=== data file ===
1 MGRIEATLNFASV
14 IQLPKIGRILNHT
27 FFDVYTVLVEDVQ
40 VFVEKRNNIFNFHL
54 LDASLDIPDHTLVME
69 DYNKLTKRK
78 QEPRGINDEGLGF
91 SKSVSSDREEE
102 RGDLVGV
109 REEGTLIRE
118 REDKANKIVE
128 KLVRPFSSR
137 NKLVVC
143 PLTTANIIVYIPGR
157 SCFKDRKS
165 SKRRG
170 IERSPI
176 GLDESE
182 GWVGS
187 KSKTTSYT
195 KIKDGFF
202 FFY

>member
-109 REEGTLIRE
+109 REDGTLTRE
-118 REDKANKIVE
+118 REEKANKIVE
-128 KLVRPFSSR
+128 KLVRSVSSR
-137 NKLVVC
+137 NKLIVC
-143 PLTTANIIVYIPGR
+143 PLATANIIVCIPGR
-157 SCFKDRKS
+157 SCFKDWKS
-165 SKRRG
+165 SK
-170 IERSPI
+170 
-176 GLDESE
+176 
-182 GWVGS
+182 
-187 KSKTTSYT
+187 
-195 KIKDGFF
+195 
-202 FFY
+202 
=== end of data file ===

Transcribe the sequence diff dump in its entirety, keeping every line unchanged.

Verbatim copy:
1 MGRIEATLNFASV
14 IQLPKIGRILNHT
27 FFDVYTVLVEDVQ
40 VFVEKRNNIFNFHL
54 LDASLDIPDHTLVME
69 DYNKLTKRK
78 QEPRGINDEGLGF
91 SKSVSSDREEE
102 RGDLVGV
109 REEGTLIRE
118 REDKANKIVE
128 KLVRPFSSR
137 NKLVVC
143 PLTTANIIVYIPGR
157 SCFKDRKS
165 SKRRG
170 IERSPI
176 GLDESE
182 GWVGS
187 KSKTTSYT
195 KIKDGFF
202 FFY

>member
-109 REEGTLIRE
+109 REDGTLTRE
-118 REDKANKIVE
+118 REEKANKIVE
-128 KLVRPFSSR
+128 KLVRSVSSR
-137 NKLVVC
+137 NKLIVC
-143 PLTTANIIVYIPGR
+143 PLATANIIVCIPGR
-157 SCFKDRKS
+157 SCFKDWKS
-165 SKRRG
+165 SK
-170 IERSPI
+170 
-176 GLDESE
+176 
-182 GWVGS
+182 
-187 KSKTTSYT
+187 
-195 KIKDGFF
+195 
-202 FFY
+202 